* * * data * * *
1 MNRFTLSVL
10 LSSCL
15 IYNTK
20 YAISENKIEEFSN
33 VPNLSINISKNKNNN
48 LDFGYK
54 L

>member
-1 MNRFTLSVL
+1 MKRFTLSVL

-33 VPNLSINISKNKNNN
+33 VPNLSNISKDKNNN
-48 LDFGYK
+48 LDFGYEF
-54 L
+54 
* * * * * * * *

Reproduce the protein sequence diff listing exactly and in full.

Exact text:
1 MNRFTLSVL
10 LSSCL
15 IYNTK
20 YAISENKIEEFSN
33 VPNLSINISKNKNNN
48 LDFGYK
54 L

>member
-1 MNRFTLSVL
+1 MKRFTLSVL

-33 VPNLSINISKNKNNN
+33 VPNLSNISKDKNNN
-48 LDFGYK
+48 LDFGYEF
-54 L
+54 